Last updated 10/13/2021
Since retiring, Virginia James Tufte has published one book and about a dozen essays, and has written and produced a one-hour video-biography for educational television and classroom use. Her newest book is Artful Sentences: Syntax as Style (Graphics Press, 2006). Carolyn See describes it as “an extraordinary work of wit and scholarship” and Stanley Fish as “a delight from beginning to end.” Tufte’s recent essays, several in collaboration with Professor Wendy Furman-Adams of Whittier College, are mainly on artists’ interpretations of John Milton’s poems. The video-biography, about a distinguished American literary illustrator who lived from 1901 to 1996, is titled “Reaching for Paradise: The Life and Art of Carlotta Petrina” (La Femina Films, 1994). In preparing the film, Tufte, Furman-Adams, and art historian Eunice Howe of USC interviewed Petrina at her home in Texas. The film has appeared on a number of educational television stations, is archived in many university libraries, and is used in classes. In 2010, Virginia Tufte’s work in progress is Pieces Embroidered by Memory, a memoir about her rural Nebraska childhood and experiences as a young woman reporter on the city staff of The Omaha World-Herald, including a day spent with Eleanor Roosevelt. Tufte lives in the house she and her husband bought more than 50 years ago and takes a daily walk in the neighborhood. She does not watch television except for figure skating.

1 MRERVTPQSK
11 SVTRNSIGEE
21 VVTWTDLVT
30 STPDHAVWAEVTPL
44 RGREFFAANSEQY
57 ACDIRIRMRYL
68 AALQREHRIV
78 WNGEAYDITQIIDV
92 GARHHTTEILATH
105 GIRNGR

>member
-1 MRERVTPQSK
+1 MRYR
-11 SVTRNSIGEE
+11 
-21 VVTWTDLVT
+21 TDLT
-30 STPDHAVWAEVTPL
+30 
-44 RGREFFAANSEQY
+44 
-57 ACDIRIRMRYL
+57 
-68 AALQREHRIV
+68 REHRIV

Virginia Tufte, Distinguished Emerita Professor of English, retired from USC in 1989. Her special fields were Renaissance poetry, Milton, the history and grammar of English, and literature by and about women. She was one of the founders of several interdisciplinary programs including the Joint Educational Project, which has taken thousands of university students and faculty into neighborhood schools as tutors and in other roles. One of the initiators of the Thematic Option, she helped guide its early development into USC’s highly-regarded Resident Honors program. She was also a founder of the program for the Study of Women and Men in Society, predecessor of Gender Studies. Honors include the Justin Dart Award for Academic Innovation, the University Associates Award for Outstanding Teaching, and the Raubenheimer Award for Innovative Teaching. Among her books are The Poetry of Marriage: The Epithalamium in Europe and Its Development in England and Grammar as Style. She edited High Wedlock Then Be Honoured and, with Barbara Myerhoff, Changing Images of the Family. She holds an A.B. from the University of Nebraska, an M.A. from Arizona State University, and an M.A. and Ph.D. from the University of California, Los Angeles. A native of Nebraska, she was married in Omaha in 1940 to Edward E. Tufte, long-time City Engineer and Director of Public Works for the City of Beverly Hills. He died in 1999. Their son is Edward Rolf Tufte, Yale professor emeritus, noted for his work in information design and as a sculptor.
“If you are caring for a disabled spouse, don’t assume that YOU know what that person would like. I had been taking my husband, Ed, for a daily ride in his wheelchair, and I carefully chose beautiful, quiet residential streets with lovely yards, trees, and flowers. One day I asked Ed, ‘What do you like best about your ride?’ He answered, ‘You.’ I insisted, ‘Besides me, what do you like best?’ And he said, ‘The cars.’ After that, I chose the busiest streets, full of hurrying traffic, concrete trucks, construction projects, a fire station, waiters setting up tables at a street restaurant, a studio with a dozen students giving haircuts, a pet shop with a pen full of homeless dogs, shirts blowing in the breeze at a church rummage sale, ambulances racing toward the parking lot of a hospital emergency room, sirens shrieking. Life.” Virginia Tufte, 2010